Have you ever been in a place where the Police were carrying like this?
It was in the Charles de Gaulle airport outside of Paris where I was changing planes on my way from elsewhere to another elsewhere.
Trust me, seeing those automatic weapons in the midst of a crowd does not make you feel safe. It makes you realize how vulnerable you are.
You immediately realize that there must be bad folks about who would perpetrate terrible crimes, and that the Police know they must be stopped in extremely rapid fashion before they can do so.
The bad guys know this, too. They know that, if they don’t strike hard and fast, the Police will stop them before they can do whatever it is they intend to do.
So the bad guys, and I mean the really bad guys, come prepared. They know what to expect. And they strike with no warning, and to maximum effect. They want the shock, the horror, the terror.
Armed Police, like you see in the picture above, do not make the environment safe. Instead, they raise the stakes. While it is true that some bad guys will go elsewhere, it’s also true that the ones who are really determined, who are more of the terrorist rather than burglar inclination, will simply increase their fire power, protection and intensity to the same degree that the Police increase theirs.
It is the intensity the bad guys are after. It increases the terror. That’s what they want.
For those who’ve never fired something like what you see here, I will offer a couple of first-hand observations.
When fired from the hip (without visually lining up the sights), the first bullet is unlikely to hit the bad guy. And even with the sights lined up and the bad guy in the proverbial cross-hairs, depending on the distance between officer and bad guy, hitting them with a single shot is questionable.
Yes, there are trained snipers who can do that from hundreds of yards, but that’s a rare skill. Departments will want those individuals in reserve, in the SWAT units where they can be called up and sent to take out a bad guy once he’s made his presence known.
These cops, walking the street, aren’t going to be snipers.
When they shoot, they won’t be that accurate.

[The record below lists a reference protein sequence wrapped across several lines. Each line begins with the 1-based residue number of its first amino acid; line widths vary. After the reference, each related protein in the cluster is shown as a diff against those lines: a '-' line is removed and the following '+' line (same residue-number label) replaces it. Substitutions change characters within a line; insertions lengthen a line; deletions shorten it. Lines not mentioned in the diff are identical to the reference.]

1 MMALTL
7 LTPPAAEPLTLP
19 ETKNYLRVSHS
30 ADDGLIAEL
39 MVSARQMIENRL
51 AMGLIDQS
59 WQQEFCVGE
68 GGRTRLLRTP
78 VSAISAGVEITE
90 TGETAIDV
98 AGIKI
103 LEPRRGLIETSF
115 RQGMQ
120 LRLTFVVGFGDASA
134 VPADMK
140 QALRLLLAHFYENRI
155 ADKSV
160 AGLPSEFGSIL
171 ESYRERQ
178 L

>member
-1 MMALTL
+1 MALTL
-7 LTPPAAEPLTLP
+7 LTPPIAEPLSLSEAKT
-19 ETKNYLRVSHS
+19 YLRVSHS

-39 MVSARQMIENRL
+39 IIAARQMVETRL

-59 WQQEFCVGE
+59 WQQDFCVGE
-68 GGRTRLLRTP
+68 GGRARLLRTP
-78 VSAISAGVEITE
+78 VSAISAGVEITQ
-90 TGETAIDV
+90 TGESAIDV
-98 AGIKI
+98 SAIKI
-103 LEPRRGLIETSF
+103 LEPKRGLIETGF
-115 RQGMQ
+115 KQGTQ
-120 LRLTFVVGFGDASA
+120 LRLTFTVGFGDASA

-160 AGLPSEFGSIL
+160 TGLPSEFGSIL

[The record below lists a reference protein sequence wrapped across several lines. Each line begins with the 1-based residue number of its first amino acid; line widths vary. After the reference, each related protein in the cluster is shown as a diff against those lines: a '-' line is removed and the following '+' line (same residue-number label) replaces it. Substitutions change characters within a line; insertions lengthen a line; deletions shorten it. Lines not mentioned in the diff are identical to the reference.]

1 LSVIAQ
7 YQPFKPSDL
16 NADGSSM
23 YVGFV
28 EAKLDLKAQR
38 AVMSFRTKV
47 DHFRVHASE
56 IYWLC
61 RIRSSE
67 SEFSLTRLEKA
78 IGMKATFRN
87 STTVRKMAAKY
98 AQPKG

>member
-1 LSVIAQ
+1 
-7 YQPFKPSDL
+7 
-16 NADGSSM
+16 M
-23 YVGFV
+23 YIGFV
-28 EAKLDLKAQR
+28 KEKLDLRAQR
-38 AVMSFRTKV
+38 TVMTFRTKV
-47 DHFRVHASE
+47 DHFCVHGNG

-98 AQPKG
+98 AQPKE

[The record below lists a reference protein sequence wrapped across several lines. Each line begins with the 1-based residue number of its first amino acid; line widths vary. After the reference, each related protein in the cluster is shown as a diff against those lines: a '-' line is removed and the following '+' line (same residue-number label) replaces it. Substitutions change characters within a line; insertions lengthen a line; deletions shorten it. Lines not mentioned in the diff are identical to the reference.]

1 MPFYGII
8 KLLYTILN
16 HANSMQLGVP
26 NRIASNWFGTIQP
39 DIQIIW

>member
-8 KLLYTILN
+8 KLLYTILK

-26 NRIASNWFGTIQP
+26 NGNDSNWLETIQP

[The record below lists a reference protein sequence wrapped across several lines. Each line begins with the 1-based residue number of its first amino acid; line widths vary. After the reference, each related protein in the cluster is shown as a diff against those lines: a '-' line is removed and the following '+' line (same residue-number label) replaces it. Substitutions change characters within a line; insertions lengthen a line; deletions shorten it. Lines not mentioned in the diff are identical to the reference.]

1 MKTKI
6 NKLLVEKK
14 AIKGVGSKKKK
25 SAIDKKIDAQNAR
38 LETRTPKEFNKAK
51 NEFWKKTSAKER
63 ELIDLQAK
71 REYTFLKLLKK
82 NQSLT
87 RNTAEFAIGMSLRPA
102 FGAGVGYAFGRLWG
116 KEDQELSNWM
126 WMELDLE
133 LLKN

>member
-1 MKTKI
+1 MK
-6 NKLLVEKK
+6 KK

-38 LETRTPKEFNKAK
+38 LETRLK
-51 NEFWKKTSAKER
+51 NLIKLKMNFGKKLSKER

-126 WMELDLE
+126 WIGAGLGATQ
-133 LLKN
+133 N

That’s why the firearm has a setting that shoots multiple rounds — often three — for each pull of the trigger. Pull the trigger once and, “Bang, bang, bang” you get three bullets coming out of the muzzle.
Second, note that if all three rounds went to the same impact point, you’d really only need one.
But they *don’t* all go to the same impact point. That’s why it shoots several times with one pull of the trigger. Recoil moves the gun and the next shot goes “nearby”.
No one can hold an automatic weapon still enough to put all the rounds into a single hole. No one can.
Are you near the bad guy?
In full auto, the gun shoots for as long as the trigger is held and the ammo holds out. With the full-auto weapons I’ve (rarely) fired at the pay-as-you-shoot rental gun range, keeping the muzzle under control is a very significant issue. You will *not* see a single hole in the target from all those rounds. Instead, you’ll probably see a line of holes, usually climbing up and to the left. That’s where the recoil will push it and, depending on the shooter’s ability, those holes will be an inch to several inches apart.
The only time I can afford such “spray” practice is when someone else, such as a company manager taking his employees out for “team building”, is paying. Shooting up $100 of ammunition in not much more than a minute or two.
Oh, all right, I confess: If it’s 22 caliber and super cheap, it’ll take ten minutes.
Regardless, $100 is $100 and, in full-auto, it goes fast. I know very few who can afford ($) to learn how to keep that muzzle under control when firing full auto. It just takes way too long and burns up a terrific amount of ammunition.
(A little math. Let’s say you have don’t have a full-auto weapon. Let’s say you just have a one-pull, one-bang assault rifle. Realistically, you can probably keep up a sustained fire of one round per second — two if you push it but I mean “sustained” over a long period of time. Ammunition is half-a-buck or more per round so, in a minute, you’ll shoot $30 worth of ammunition and, in three, you’ll be darn close to that $100 mark. Three minutes is all it takes, and that’s firing just one bullet per trigger pull.)
Practice is expensive.
Nonetheless, good shooters — with expensive practice — can indeed learn to control their firearms in full-auto. The “spray” will be, depending on the distance between shooter and aiming point, a couple of feet in diameter but the firearm will be “under control”.
How big is the bad guy? A couple of feet in diameter?
Are you behind the bad guy?
How big is the cloud of bullets going toward him?
A couple of feet, more or less?
And please do realize that if he’s really so bad that the Police need to openly carry fully automatic firearms to stop him, then they are almost certainly going to shoot and, thus, stop the bad guy from setting off a bomb or whatever terrible thing he was intending. With his thumb pressing down on the detonator switch, the Police are unlikely to wait for him to move to a location with a concrete wall behind him. (If you’re on the other side of a normal wall made of sheet rock held up by 2x4s, you have no protection and the Police won’t know you are there.)
With all due respect for the training, risks and downright awful things LEOs (Law Enforcement Officers) deal with on a daily basis, the reality is that “proficiency” with a firearm is not the same as “perfection”. They train enough to demonstrate proficiency. (Some go well beyond that, but not all, nor even most have the time or the money to do so.)